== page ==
Here are embeds to my two most recent videos for Newsbud. They pair together nicely as they track the evolving stories on Pakistan/Afghanistan and North Korea. Trump may be sucking all the oxygen out of the mediasphere, but the usual suspects are still out there conducting the usual business of murder and mayhem.
The most recent video, While America Freaks Out, Asia Quietly Goes Crazy, also covers a couple stories that will achieve a higher profile in the news as the year goes on: Xinjiang and the Philippines.
In the earlier video, Asian States Play the Murder Card; Is the War Card Next? I have some fun in the closing bit with Asian monster movies in general—Pulgasari should be part of every kaiju fan’s cinematic vocabulary–and China’s The Great Wall in particular.
The Great Wall got slagged in the US as a piece of Chinese cinematic presumption. Hollywood blockbusters are America’s soft power secret sauce, and woe to any Communist interloper that tries to steal the recipe. Chinese audiences weren’t quite nuts about it either, to be frank.
The interesting backstory to TGW is that China, via Wanda Group, has already mastered the exhibition end of the equation. Wanda is the biggest deal in Chinese cinema, controlling about half the screens. It’s also embarked on an acquisition binge in the US, Europe, and Asia and expects to control 20% of global box office in a few years.
Wanda wants to be able to extort favorable distribution deals from the major studios (smart!) and its supremo, Wang Jianlin, has also expressed the desire to own a studio (nonononoNO!). Apparently, in our brave new world of content creation and distribution this is not the anti-trust red flag it used to be.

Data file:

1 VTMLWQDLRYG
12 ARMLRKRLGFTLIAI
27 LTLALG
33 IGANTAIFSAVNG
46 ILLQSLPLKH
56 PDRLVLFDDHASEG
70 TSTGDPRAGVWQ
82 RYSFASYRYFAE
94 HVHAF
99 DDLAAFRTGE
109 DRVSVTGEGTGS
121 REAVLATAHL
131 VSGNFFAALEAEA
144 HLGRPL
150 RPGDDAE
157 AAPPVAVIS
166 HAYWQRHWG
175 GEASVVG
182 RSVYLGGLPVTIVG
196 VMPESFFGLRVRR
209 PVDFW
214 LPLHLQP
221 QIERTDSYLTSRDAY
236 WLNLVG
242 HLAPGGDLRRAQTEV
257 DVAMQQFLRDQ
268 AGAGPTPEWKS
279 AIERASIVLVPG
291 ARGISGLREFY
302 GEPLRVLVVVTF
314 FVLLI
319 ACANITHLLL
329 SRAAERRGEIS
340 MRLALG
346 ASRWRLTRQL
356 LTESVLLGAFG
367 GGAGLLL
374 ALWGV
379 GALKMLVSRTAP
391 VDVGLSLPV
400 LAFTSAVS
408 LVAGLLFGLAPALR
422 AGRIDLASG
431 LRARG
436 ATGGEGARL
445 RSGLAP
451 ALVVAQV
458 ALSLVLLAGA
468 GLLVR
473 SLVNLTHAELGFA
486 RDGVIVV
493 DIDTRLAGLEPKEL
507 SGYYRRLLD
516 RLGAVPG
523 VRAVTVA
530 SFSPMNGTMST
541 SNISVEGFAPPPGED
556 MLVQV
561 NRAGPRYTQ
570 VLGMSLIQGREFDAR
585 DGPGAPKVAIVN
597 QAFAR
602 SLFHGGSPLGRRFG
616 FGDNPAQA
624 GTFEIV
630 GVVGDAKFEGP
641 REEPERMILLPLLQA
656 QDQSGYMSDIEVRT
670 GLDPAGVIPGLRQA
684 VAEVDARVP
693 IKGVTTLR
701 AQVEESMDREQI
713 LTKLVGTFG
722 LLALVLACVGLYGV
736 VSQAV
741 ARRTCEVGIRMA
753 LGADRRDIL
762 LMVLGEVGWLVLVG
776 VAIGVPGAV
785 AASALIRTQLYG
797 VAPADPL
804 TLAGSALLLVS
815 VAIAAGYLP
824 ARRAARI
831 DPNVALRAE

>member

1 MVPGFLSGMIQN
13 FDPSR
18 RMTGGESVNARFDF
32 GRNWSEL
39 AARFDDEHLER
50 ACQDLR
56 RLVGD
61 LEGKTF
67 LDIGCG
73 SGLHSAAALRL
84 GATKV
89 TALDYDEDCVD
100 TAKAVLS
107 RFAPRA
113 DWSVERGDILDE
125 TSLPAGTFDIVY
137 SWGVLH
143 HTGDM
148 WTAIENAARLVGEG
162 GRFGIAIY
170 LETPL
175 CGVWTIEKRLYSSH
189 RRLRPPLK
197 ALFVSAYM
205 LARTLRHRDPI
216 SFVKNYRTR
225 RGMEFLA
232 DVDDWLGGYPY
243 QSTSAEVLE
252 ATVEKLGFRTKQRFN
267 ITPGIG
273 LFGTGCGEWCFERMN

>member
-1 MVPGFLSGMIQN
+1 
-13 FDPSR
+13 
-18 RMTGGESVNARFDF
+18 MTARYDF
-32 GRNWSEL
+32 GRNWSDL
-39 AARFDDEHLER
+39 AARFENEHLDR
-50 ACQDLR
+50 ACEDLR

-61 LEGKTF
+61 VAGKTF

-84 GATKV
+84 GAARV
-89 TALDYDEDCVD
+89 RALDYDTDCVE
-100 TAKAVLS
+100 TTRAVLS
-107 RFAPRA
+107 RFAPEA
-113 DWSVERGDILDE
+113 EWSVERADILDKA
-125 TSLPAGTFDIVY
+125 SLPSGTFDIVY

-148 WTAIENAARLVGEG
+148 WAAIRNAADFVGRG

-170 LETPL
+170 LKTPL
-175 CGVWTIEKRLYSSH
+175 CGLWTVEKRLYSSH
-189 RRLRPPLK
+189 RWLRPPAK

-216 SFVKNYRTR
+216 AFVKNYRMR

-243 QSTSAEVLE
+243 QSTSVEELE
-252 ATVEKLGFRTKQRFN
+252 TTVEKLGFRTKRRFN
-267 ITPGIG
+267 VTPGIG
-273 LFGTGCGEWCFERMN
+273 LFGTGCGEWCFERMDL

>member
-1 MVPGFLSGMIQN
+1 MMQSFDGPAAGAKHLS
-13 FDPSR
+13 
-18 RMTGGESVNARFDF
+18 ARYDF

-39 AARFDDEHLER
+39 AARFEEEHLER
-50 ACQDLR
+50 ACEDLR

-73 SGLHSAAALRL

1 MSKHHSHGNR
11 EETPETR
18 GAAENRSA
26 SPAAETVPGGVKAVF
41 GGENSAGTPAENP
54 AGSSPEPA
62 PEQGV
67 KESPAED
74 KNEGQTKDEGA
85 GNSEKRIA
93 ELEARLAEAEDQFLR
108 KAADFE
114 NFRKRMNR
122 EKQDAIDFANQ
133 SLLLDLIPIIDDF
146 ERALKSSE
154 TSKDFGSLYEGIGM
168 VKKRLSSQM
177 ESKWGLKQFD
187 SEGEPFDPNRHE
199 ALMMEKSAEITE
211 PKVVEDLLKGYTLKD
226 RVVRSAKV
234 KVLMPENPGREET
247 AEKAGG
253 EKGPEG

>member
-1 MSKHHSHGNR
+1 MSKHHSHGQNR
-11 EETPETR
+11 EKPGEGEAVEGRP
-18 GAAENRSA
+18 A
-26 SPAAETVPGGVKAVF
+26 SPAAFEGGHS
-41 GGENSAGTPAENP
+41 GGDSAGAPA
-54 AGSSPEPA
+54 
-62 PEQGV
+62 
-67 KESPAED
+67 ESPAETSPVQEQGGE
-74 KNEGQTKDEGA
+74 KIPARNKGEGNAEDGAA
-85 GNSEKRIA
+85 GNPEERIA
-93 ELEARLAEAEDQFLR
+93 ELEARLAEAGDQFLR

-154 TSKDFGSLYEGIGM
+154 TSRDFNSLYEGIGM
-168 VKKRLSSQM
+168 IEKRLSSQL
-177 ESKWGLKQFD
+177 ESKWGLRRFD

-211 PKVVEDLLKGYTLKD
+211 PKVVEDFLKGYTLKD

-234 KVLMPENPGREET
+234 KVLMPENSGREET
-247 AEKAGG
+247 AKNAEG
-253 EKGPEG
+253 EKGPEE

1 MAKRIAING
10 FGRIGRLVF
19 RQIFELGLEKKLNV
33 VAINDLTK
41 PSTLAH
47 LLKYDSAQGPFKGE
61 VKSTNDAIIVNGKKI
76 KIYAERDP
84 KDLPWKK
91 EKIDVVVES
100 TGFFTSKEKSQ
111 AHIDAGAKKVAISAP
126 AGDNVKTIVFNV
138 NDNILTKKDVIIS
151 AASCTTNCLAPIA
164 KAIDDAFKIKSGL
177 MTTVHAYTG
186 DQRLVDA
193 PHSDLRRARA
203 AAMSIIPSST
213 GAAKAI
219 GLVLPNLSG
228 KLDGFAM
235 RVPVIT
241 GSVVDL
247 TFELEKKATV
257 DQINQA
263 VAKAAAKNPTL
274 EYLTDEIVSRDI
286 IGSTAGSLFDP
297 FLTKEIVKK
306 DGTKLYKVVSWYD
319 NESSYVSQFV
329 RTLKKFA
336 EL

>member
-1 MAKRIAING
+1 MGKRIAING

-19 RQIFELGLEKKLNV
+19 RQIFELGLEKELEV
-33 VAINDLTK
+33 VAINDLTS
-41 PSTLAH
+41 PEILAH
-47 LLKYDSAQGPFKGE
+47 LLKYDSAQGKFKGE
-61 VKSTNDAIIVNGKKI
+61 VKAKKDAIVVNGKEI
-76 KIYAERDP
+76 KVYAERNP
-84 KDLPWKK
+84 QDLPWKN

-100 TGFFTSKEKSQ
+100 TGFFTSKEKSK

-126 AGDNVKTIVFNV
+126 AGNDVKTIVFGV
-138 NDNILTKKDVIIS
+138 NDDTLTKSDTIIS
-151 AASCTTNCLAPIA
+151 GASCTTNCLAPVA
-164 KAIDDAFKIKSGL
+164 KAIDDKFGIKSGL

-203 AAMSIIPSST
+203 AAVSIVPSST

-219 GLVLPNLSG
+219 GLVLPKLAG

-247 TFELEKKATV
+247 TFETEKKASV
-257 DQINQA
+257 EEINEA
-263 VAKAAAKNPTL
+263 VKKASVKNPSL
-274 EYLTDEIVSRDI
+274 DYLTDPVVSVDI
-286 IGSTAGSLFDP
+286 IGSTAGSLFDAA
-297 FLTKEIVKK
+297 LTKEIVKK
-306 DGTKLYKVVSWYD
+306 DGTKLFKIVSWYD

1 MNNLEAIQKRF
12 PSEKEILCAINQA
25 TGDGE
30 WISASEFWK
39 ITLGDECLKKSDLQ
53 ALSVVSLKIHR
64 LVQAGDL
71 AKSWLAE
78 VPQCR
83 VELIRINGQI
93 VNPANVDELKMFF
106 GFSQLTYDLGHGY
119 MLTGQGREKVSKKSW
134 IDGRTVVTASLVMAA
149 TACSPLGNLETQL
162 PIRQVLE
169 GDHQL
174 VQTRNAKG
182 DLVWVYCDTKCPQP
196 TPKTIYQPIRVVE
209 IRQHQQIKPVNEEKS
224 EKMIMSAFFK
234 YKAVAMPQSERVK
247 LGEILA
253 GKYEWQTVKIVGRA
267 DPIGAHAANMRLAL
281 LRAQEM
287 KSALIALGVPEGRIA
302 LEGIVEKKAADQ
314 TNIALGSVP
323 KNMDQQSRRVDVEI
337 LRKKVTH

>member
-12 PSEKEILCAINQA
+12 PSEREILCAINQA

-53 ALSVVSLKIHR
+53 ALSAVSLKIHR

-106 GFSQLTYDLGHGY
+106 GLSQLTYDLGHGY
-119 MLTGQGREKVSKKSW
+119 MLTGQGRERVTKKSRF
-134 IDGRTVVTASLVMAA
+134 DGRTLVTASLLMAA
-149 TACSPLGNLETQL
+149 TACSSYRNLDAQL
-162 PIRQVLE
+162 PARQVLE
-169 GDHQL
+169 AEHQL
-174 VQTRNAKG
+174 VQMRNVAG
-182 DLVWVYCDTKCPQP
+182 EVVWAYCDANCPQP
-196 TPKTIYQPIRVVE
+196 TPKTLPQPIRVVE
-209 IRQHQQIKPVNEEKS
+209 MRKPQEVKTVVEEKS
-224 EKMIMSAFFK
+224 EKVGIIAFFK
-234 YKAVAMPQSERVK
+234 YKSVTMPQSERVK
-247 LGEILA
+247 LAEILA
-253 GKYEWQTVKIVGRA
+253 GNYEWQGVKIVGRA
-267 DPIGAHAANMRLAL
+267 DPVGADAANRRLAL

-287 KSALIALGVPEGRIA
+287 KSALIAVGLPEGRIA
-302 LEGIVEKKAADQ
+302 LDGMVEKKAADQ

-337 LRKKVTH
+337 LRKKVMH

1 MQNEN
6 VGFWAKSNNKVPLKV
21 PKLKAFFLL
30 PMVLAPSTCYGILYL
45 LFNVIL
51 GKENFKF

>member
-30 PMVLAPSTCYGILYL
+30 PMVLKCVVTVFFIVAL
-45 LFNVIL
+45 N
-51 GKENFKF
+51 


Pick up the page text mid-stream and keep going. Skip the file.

The Great Wall was Wang’s first big-ticket foray into content creation, via Legendary Pictures, a Hollywood production outfit Wanda acquired a couple years ago. Despite an anemic $36 million and change at the US box office, TGW pulled in $300 globally.
When one considers that maybe Wanda through its cinema operation was on both sides of that take in maybe one-third of the theaters (as opposed the share of receipts it gets as simply the content creator), I’m thinking The Great Wall maybe didn’t earn back all of its rumored $150 million production budget plus its apparently supersized promotional budget, but it’s not a gigantic debacle for Wang.
The movie itself: not as bad as people say, in my opinion. Of course, my expectations were low since LA hated the film, and my generous impulses were also shaped by the wonder of an $8 movie ticket, which is the price of admission on Tuesdays at Regal Cinemas flagship cinemas down at Staples Center/LA Live. By Grabthar’s hammer, what a savings!